Are we to think that beauty is delimited by the “better future” that emanates from the ‘form and content of of particular poems, plays, and novels”? This seems to me to seriously understate the nostalgia in beauty. As for the dynamic act of balance, I’m not sure what exactly that means, here, but I think it entails a very narrow kind of aesthetic practice.

Chabert is back

LI is psyched to see that Le Colonel Chabert is back at her post, after one of her mysterious disappearances from the blogging world - no doubt, she was in deep confab with the Illuminati. LCC's last round was a full scale attack on the 68 French philosophes, like LI's patron saint, Derrida - and you might think it curious that I have any affection for that. But, at least in the world of philosophy, Heraclitus's words apply: polemos panton men pater esti, war is the father of all things. Most of the philosophes are dead now, and depend on us for their continued existence. How sad it would be if that existence consisted of tedious and bureaucratic applications of them to fill in, like a sort of all purpose tar, the crevasses in tenure track papers, continually churning! Far better the fierce response, the sortie from out of the underbrush! And not, either, of the dismissive, Brian Leiter variety, which is all about sheer ignorance - that's not a sortie, that's the tax collector.

Thursday, April 24, 2008

the apology of Theophile

LI had more fun with our Theophile post than we’ve had in a good while. Thank you, Amie.

Now, let’s place Theophile de Viau in context, and get on to the marvelous public letter he wrote Louis XIII – in a tone, and with a frankness, that would certainly have been unthinkable fifty years later.

Scholars would place Theophile de Viau in the French Renaissance period. He’s a contemporary of Robert Herrick – of the Cavalier poets. He started out in life with an excellent education – he learned Greek, Spanish, Italian and English at his school, Saumer, and he gained a smattering of the new sciences – or natural magic, as Bacon referred to them. Being relatively wealthy, when he came to Paris, as he confesses in his letters, he fell into vice. Although nowadays he is celebrated as a Gay litterateur – by people who simply sort through history, look for the assfucking, not literature, and pluck out the assfucker – his debauches were, as far as we know from his own words, with women, although Tallement repeats a story that he seduced a boy he was tutoring, and there are enough rumors about Theophile that the hasty searchers for Gay avatars aren’t wholly wrong. But he was not Marlowe – or at least not in this sense. There is a boldness, a recklessness in Theophile that does remind one of Marlowe, though. As Claire Gaudiami has pointed out, for instance [The Cabaret Poetry of Théophile de Viau: Texts and Traditions, 43-5], an 1618 poem, Elegie de M. de C., contains cosmological speculation about the materiality of the soul – composed of the four elements, governed by the stars – and its finitude, on the lines of Vanini, who was burned at the stake in 1619 in Toulouse. And like Marlowe, the record of his banishments, arrests and connections is a strange one – he certainly had influence with King Louis XIII, and the Duke of Buckingham was instrumental in getting him out of some jams – and we do know, following the sodomite trail, that the Duke of Buckingham was rumored to be not only a sodomite, but a corruptor of Prince Charles, and certainly a favorite of King James, famous for his taste in pretty boys. It was this atmosphere that made the Victorians, always eager to find good protestant martyrs to the intolerance of superstition and the Catholic Church, shy away from him. And, of course, it is what makes him wildly attractive to us. Mad, bad and dangerous to know – isn’t this the stuff of our heroes?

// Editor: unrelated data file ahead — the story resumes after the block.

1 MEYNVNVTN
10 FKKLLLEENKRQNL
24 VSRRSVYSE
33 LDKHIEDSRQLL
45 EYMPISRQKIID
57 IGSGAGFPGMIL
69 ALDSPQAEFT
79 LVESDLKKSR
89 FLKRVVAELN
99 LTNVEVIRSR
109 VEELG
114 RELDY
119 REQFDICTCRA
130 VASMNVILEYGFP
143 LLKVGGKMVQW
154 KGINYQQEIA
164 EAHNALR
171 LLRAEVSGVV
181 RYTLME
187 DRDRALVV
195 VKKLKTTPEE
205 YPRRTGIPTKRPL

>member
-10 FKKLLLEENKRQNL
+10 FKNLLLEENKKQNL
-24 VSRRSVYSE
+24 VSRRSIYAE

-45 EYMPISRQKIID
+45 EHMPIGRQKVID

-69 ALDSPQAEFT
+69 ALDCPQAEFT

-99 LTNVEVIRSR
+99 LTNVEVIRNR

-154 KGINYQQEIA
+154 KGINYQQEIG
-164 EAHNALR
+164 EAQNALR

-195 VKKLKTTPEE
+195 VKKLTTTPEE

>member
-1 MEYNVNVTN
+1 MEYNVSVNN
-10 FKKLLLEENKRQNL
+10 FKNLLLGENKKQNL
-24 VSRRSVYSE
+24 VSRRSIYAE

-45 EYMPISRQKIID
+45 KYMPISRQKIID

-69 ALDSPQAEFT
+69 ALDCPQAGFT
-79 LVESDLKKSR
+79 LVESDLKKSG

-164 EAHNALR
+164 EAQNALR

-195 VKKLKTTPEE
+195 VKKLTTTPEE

So here he is, poet and backdoor man, courtier, connector, the rich man’s son who flees from his debtors, the cabaret poet, to use Gaudiami’s term, the beaux esprit, to use the sneering phrase of his great accuser, the Jesuit Voisin.

Mon esprit, plein d’amour et plein de liberté
Sans fard et sans respect t’escrit la verité.

So, there you have the man who wrote the poem in my last post, more or less.
Which brings us to one of the odder ‘human documents’ of the seventeenth century, Theophile’s Apologie, a letter he wrote the King about his arrest and trial for – well, it is part of his complaint that it was never quite clear what his crime was.
It is an odd document because it mixes a tone of courtly flattery and servility (worthy of an op ed piece in the Washington Post) with the recounting of incidents in a tone that is recognizably modern. That is, recognizably conscious of its modernity – for that is what is modern. Just that. And so the tone in the letter has an intimacy, breaks down the barriers of politesse, with an unusual assurance, as if the way Theophile was writing was just the way everybody wrote. With all the assumption that intimacy, of a sort that did not exist between a husband and wife or a father and son in the seventeenth century, could exist between the writer and the reader – who is, of course, the King. Less invisible than in Velasquez’ Las Meninas, and yet not wholly visible. Well, here is Theophile’s account of his arrest.